It made its way to the quickly developing city of Damascus (Syria, then Persia). Thanks to this trading center Wootz started to be called Damascus steel and Europe got to know about it thanks to expeditions of Alexander the Great. Wootz become famous because swords and sabers made of it were exceptionally sharp and resistant. There were fascinating yet scary legends about candles sliced in half or helmets cut in two just with one slash.
THE LEGEND IS BORN
Wootz originated in India where it used to be manufactured between 1000 – 500 b.c. (different sources give different dates).
Sadly, technology how to manufacture Wootz has never reached Europe. Around 500-700 years ago it fall into oblivion and Wootz as such disappeared. The city of Damascus stopped selling Wootz in favour of white weapon made of pattern welding steel. Although it was a completely different material it was referred to us Damascus steel, and – to this day – layered, pattern welding steel is known as Damascus steel.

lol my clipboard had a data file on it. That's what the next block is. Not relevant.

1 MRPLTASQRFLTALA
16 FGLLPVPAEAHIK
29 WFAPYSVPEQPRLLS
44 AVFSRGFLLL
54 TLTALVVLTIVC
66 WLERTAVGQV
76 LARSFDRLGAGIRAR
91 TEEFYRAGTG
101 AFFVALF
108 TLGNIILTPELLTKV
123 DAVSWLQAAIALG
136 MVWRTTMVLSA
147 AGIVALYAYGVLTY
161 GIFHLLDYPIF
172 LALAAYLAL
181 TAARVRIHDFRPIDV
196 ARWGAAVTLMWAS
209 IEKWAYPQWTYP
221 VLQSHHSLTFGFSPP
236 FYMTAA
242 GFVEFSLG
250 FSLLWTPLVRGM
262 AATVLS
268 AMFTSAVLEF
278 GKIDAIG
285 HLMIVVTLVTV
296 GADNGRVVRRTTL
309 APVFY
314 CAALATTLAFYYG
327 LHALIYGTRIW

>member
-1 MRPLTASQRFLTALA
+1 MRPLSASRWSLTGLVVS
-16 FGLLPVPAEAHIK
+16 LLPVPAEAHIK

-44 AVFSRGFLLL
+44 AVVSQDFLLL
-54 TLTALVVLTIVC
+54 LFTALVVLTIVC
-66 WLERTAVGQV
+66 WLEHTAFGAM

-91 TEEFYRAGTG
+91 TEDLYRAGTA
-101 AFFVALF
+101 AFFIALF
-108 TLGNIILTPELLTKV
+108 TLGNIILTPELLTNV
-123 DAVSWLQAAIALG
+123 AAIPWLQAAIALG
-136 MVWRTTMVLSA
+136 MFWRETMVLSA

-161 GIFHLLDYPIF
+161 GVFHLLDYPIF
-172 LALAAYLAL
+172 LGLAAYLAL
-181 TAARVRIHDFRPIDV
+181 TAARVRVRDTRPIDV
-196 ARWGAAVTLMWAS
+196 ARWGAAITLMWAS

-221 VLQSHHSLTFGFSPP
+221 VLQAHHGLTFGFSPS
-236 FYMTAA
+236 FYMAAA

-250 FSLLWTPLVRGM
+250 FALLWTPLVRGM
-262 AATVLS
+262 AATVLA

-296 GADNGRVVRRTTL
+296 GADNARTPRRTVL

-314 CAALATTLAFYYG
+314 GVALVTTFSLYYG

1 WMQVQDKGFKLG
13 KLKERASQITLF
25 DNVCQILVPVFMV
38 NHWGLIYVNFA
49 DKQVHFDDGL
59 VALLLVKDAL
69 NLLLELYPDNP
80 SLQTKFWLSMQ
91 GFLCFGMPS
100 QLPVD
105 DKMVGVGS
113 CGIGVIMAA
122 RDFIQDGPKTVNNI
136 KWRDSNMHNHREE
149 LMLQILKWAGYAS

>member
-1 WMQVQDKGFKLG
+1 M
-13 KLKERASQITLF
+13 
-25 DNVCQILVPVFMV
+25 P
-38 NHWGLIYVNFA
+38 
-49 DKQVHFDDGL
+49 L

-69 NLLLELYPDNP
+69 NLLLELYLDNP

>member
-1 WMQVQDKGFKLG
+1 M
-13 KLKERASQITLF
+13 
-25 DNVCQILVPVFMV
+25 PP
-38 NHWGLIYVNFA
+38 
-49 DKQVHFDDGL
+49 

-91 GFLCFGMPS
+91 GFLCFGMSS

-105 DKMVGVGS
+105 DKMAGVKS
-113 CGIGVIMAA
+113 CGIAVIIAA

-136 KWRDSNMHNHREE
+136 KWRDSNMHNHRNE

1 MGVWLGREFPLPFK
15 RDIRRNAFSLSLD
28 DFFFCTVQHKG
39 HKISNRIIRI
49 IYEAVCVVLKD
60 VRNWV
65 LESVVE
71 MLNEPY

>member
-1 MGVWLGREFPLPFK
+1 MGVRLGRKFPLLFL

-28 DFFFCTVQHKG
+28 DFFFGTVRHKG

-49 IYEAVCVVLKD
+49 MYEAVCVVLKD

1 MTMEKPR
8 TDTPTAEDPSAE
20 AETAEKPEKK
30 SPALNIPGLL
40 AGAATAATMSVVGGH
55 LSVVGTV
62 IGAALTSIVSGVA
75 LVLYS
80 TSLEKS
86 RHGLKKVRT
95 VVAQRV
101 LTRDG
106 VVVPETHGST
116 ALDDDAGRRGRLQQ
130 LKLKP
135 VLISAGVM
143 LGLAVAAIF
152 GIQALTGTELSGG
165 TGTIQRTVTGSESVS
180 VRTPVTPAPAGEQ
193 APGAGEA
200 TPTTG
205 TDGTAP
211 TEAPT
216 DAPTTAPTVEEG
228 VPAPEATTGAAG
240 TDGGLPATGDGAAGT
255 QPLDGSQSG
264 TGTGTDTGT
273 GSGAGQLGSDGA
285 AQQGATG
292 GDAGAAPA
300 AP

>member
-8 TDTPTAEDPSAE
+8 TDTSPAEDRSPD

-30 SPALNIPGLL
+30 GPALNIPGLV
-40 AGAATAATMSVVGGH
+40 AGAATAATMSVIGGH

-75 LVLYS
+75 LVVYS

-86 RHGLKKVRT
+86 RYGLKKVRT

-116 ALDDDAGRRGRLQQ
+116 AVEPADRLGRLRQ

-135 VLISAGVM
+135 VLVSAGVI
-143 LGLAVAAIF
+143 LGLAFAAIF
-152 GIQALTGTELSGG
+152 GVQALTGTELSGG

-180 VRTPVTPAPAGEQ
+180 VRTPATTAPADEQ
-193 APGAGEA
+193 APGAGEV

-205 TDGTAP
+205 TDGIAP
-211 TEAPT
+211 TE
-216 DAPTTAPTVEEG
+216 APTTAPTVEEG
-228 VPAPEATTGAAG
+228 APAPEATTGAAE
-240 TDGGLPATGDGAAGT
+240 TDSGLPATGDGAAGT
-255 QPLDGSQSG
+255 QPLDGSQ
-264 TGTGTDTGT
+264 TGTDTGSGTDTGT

Every now and then people tried to recreate Wootz steel but it was not until the beginning of the 19th century when Russian metallurgist Paul Petrovich Anosov successfully brought back to life steel very similary to legendary Persian and Hindu steel. Further successful attempts and publications are more recent (the 20th and 21st century), published mainly by experts like Verhoeven, Sherby or Wadsworth.
Nowadays, Russia is considered to be the cradle of research and production of Wootz. Contemporary Wootz is probably not exactly what is was back then in India or Persia yet the best smiths are able to swell exceptionally flexible and hard Wootz that can take much more then any heavy-duty steel. Unfortunately, due to hight costs and time consumption, not many smiths are eager to make Wootz steel. The best quality Wootz knives are then unique on a global scale.